I vividly remember as a child hearing tales (spread by the dangerous “older kids”, the kind that reeked of cigarettes and whose primary occupation was selling dog eared pin-ups from their Father’s Playboys for a quarter, profits from which would in turn be siphoned to even sketchier characters for half empty bottles of Night train) of an insane gang of musicians that were so evil, they actually encouraged their fans to send them authentic skulls. A band so vile, they sang songs about murder, monsters and violence…EXCLUSIVELY! This was my introduction to a lifelong obsession, Lodi New Jersey’s favorite hooligans The Misfits! Oh, and did I mention they were arrested for grave robbing?
Formed in 1977 by Glenn Danzig, the Misfits became a legend in the underground punk scene. Never achieving the crossover success of bands such as The Ramones or The Clash, the Misfits became a favorite of punk rockers looking for something a bit darker in their entertainment.
While most punk bands sang vitriolic tales of social injustice or corrupt politics, the Misfits went a different way (with a few exceptions such as Bullet, Who Killed Marilyn, and She) choosing instead to sing about such ghoulish subject matter as horror movie hosts (Vampira), other-worldly juvenile delinquents (Teenagers From Mars), and boardinghouses of the damned (Horror Hotel).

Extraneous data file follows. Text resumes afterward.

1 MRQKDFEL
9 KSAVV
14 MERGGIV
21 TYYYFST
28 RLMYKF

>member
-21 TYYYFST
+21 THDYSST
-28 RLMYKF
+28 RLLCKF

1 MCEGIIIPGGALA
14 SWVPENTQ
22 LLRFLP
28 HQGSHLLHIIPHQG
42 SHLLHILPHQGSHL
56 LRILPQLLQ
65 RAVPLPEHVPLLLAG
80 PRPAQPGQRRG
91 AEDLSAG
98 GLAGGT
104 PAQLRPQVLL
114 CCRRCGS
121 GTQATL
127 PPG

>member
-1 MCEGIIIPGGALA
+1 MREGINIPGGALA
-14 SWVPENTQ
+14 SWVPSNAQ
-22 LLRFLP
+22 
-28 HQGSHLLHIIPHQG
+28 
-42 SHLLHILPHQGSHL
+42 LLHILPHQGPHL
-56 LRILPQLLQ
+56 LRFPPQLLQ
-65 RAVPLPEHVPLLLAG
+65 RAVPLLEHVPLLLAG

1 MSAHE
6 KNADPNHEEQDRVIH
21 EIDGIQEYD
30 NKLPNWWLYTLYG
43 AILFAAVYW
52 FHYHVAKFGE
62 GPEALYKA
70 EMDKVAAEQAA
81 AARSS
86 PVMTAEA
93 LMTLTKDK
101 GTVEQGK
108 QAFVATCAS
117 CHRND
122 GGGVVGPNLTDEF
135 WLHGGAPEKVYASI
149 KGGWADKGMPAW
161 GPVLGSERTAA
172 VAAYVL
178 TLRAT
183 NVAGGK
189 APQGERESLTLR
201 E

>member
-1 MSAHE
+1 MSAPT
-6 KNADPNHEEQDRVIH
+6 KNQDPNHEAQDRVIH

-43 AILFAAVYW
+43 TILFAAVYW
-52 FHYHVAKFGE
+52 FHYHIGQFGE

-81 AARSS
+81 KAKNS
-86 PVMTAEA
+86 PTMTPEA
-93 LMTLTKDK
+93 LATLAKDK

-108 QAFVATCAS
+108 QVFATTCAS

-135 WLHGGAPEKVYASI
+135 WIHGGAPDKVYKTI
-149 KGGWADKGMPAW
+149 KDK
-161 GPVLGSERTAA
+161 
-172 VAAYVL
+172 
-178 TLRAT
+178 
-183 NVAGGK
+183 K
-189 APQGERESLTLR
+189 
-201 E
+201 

Before the band was dissolved in 1983 (later to be resurrected in 1995 by bassist Jerry Only sans Danzig), the Misfits had left behind a bloody legacy of brutal live shows, a handful of recordings and an arrest record that spanned two continents, as Danzig and guitarist Bobby Steele were incarcerated in Brixton England in 1979 following a brawl (an incident that inspired the song London Dungeon), and the aforementioned grave robbing incident in New Orleans in 1982, where the group was arrested after attempting to find the grave of a legendary practitioner of voodoo…and really could anything give a horror punk band more street cred than an arrest record that featured grave robbing?
A special thanks to Sean Hartter for suggesting this article and for providing one of the two illustrations that accompany this piece (the other being provided by yours cruelly). If you want to explore the music of the Misfits for yourself, here’s a good place to start: MisFits- Collection.
Until next time, stay spooky!
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